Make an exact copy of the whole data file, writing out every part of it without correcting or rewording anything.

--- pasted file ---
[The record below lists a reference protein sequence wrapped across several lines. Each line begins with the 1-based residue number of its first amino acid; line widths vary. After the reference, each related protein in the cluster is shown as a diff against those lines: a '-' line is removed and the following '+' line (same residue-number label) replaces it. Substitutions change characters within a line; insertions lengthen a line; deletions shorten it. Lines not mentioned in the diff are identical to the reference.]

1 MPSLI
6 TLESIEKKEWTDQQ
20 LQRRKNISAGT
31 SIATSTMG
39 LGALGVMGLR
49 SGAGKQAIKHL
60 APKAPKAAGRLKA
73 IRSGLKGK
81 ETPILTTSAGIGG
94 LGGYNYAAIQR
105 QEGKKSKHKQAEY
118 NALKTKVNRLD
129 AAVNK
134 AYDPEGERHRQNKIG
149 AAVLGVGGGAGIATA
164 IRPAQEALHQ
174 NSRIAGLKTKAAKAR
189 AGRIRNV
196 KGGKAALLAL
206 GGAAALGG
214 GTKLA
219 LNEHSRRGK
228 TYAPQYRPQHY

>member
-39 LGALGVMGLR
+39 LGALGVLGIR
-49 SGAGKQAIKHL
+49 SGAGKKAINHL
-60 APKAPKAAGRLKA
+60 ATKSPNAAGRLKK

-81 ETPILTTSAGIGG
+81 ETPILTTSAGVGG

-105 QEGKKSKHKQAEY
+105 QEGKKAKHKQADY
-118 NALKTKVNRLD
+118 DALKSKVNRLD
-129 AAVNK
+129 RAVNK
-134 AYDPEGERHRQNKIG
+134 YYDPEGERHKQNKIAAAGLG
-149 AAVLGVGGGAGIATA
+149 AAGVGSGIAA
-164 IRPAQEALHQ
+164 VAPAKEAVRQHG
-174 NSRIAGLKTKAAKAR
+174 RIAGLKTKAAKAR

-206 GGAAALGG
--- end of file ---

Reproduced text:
[The record below lists a reference protein sequence wrapped across several lines. Each line begins with the 1-based residue number of its first amino acid; line widths vary. After the reference, each related protein in the cluster is shown as a diff against those lines: a '-' line is removed and the following '+' line (same residue-number label) replaces it. Substitutions change characters within a line; insertions lengthen a line; deletions shorten it. Lines not mentioned in the diff are identical to the reference.]

1 MPSLI
6 TLESIEKKEWTDQQ
20 LQRRKNISAGT
31 SIATSTMG
39 LGALGVMGLR
49 SGAGKQAIKHL
60 APKAPKAAGRLKA
73 IRSGLKGK
81 ETPILTTSAGIGG
94 LGGYNYAAIQR
105 QEGKKSKHKQAEY
118 NALKTKVNRLD
129 AAVNK
134 AYDPEGERHRQNKIG
149 AAVLGVGGGAGIATA
164 IRPAQEALHQ
174 NSRIAGLKTKAAKAR
189 AGRIRNV
196 KGGKAALLAL
206 GGAAALGG
214 GTKLA
219 LNEHSRRGK
228 TYAPQYRPQHY

>member
-39 LGALGVMGLR
+39 LGALGVLGIR
-49 SGAGKQAIKHL
+49 SGAGKKAINHL
-60 APKAPKAAGRLKA
+60 ATKSPNAAGRLKK

-81 ETPILTTSAGIGG
+81 ETPILTTSAGVGG

-105 QEGKKSKHKQAEY
+105 QEGKKAKHKQADY
-118 NALKTKVNRLD
+118 DALKSKVNRLD
-129 AAVNK
+129 RAVNK
-134 AYDPEGERHRQNKIG
+134 YYDPEGERHKQNKIAAAGLG
-149 AAVLGVGGGAGIATA
+149 AAGVGSGIAA
-164 IRPAQEALHQ
+164 VAPAKEAVRQHG
-174 NSRIAGLKTKAAKAR
+174 RIAGLKTKAAKAR

-206 GGAAALGG